Then in December 2019, one year in, I took Curie to the next level and went full-time.
Three things spurred my decision:
- The fact I was making more at Curie than I was at my day job
- Reading Phil Knight’s book Shoe Dog (and the subsequent realization that all I’d ever regret was not going all-in)
- A serendipitous meeting with a global fitness chain
We’d just launched our orange neroli scent (a customer favorite, I might add), and a contact at a huge global fitness chain asked if we’d do a spray version of our deodorant in partnership for product placement within their locations. I said yes, of course, and we signed a contract to be in their locker rooms nationwide.
Having the free product on location paired with an on-mirror code encouraging text-to-purchase SMS opt-in powered by Postscript was successful, and the three-week pilot with the studio proved lucrative, turning into the three biggest sales weeks we’d ever had.
2020 was going to be our year of fitness studio partnerships.
Pivoting during COVID: Retail & QVC
Alas, 2020 had other plans for us, and we were forced to postpone our highly anticipated fitness studio focus for the year due to COVID. Unfortunately, we were stuck with no less than 15,000 bottles of our spray deodorant and no idea what to do with them.
The cherry on top was that deodorant sales dipped at the beginning of the pandemic. Deodorant wasn’t a priority for people that were stuck at home. Hand sanitizer, not traditionally a big seller, was now an essential and sought-after item.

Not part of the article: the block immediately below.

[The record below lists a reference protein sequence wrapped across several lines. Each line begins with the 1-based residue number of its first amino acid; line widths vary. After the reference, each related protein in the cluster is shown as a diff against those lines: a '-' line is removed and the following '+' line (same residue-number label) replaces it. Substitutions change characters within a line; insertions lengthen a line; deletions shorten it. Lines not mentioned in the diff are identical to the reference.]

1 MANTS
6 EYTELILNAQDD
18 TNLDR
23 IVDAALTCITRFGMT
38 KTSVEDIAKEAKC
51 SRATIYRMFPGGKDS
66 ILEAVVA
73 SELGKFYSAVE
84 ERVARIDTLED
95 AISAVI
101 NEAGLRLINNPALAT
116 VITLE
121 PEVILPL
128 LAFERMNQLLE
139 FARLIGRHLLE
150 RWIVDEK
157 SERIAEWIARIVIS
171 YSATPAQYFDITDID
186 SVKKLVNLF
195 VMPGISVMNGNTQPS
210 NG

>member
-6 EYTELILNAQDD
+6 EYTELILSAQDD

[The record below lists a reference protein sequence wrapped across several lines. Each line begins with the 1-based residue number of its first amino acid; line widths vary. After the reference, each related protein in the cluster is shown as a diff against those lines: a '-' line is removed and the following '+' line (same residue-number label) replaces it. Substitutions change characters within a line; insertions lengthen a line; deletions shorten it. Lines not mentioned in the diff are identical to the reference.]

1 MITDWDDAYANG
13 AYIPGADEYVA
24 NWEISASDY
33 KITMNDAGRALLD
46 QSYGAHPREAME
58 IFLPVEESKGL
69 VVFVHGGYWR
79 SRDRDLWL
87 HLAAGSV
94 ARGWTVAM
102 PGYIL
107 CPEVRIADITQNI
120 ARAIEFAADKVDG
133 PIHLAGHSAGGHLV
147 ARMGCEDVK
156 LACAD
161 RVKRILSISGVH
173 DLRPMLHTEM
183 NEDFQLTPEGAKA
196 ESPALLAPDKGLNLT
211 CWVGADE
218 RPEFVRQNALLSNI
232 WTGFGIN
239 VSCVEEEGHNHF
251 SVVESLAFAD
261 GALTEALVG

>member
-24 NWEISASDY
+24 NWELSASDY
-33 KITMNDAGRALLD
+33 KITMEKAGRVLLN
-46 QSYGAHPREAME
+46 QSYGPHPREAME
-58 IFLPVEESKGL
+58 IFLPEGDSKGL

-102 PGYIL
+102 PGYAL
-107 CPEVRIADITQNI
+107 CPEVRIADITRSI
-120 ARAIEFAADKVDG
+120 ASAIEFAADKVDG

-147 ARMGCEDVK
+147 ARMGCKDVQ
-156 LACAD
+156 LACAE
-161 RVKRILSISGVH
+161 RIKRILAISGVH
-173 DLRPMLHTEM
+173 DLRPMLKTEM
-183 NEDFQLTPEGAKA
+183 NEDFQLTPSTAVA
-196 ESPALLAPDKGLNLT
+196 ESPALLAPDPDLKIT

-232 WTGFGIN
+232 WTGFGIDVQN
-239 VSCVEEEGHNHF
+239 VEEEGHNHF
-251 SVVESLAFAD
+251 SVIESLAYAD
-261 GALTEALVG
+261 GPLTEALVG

Coincidentally, we had been working on a clean hand sanitizer formula due to launch in the fall. We kicked it into production early, and it saved the company. Within three months, we sold through over 100,000 bottles, and Curie made its way into retail, something that wasn’t even on the horizon yet.
Anthropologie, Nordstrom, and Bloomingdale’s now carry our hand sanitizer and our deodorant (which, thankfully, customers have decided is important again.)
Of the three, I had only spoken with Anthropology before the pandemic by connecting with one of their Board members. Once we launched our hand sanitizer in May and Anthropology showed a renewed interest, I cold-emailed Nordstrom’s buyer to see if they’d like to stock it as well. Not long after, Bloomingdale’s reached out directly to me.
And then we got on QVC. The distribution and reach here was a major opportunity for our DTC brand.
It was a dream of mine to be on QVC someday, and in 2018 I auditioned Curie for their version of SharkTank called The Big Find. They didn’t have a category for deodorant at the time, so we didn’t make it. Luckily, that changed, and we launched with them in January of this year. I couldn’t be in-studio due to COVID restrictions, so I streamed straight from my apartment to the masses.
My countless hours of practice and preparation paid off. We sold out in 10 minutes and had more than 1,000 people sign up for the waitlist.
My tips on forging a successful DTC brand from scratch
Zooming out and looking at the progress made so far, I have to say: it’s been a roller-coaster ride, with many highs and a few lows.
Entrepreneurship is not for the faint of heart, so being passionate about what you’re working on is essential. For me, knowing that our brand is making a difference in people’s lives makes the hard parts worth it.